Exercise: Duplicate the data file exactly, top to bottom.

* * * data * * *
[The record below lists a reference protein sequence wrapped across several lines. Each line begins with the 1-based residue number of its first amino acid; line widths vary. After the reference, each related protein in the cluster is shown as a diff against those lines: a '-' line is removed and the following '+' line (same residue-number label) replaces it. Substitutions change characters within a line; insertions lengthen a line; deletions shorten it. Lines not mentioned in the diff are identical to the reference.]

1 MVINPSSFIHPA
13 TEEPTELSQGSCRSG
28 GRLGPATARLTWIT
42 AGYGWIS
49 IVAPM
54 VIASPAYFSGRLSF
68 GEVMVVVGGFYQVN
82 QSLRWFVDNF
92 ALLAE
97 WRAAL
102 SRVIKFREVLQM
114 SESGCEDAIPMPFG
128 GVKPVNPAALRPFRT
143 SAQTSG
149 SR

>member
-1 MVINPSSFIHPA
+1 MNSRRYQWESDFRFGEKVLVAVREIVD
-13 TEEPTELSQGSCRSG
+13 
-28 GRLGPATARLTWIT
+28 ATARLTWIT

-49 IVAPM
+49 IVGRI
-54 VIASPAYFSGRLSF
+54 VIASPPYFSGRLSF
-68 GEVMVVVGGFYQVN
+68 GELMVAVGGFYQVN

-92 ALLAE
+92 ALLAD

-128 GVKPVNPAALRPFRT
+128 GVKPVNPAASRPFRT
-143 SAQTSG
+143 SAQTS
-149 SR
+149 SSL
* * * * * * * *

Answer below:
[The record below lists a reference protein sequence wrapped across several lines. Each line begins with the 1-based residue number of its first amino acid; line widths vary. After the reference, each related protein in the cluster is shown as a diff against those lines: a '-' line is removed and the following '+' line (same residue-number label) replaces it. Substitutions change characters within a line; insertions lengthen a line; deletions shorten it. Lines not mentioned in the diff are identical to the reference.]

1 MVINPSSFIHPA
13 TEEPTELSQGSCRSG
28 GRLGPATARLTWIT
42 AGYGWIS
49 IVAPM
54 VIASPAYFSGRLSF
68 GEVMVVVGGFYQVN
82 QSLRWFVDNF
92 ALLAE
97 WRAAL
102 SRVIKFREVLQM
114 SESGCEDAIPMPFG
128 GVKPVNPAALRPFRT
143 SAQTSG
149 SR

>member
-1 MVINPSSFIHPA
+1 MNSRRYQWESDFRFGEKVLVAVREIVD
-13 TEEPTELSQGSCRSG
+13 
-28 GRLGPATARLTWIT
+28 ATARLTWIT

-49 IVAPM
+49 IVGRI
-54 VIASPAYFSGRLSF
+54 VIASPPYFSGRLSF
-68 GEVMVVVGGFYQVN
+68 GELMVAVGGFYQVN

-92 ALLAE
+92 ALLAD

-128 GVKPVNPAALRPFRT
+128 GVKPVNPAASRPFRT
-143 SAQTSG
+143 SAQTS
-149 SR
+149 SSL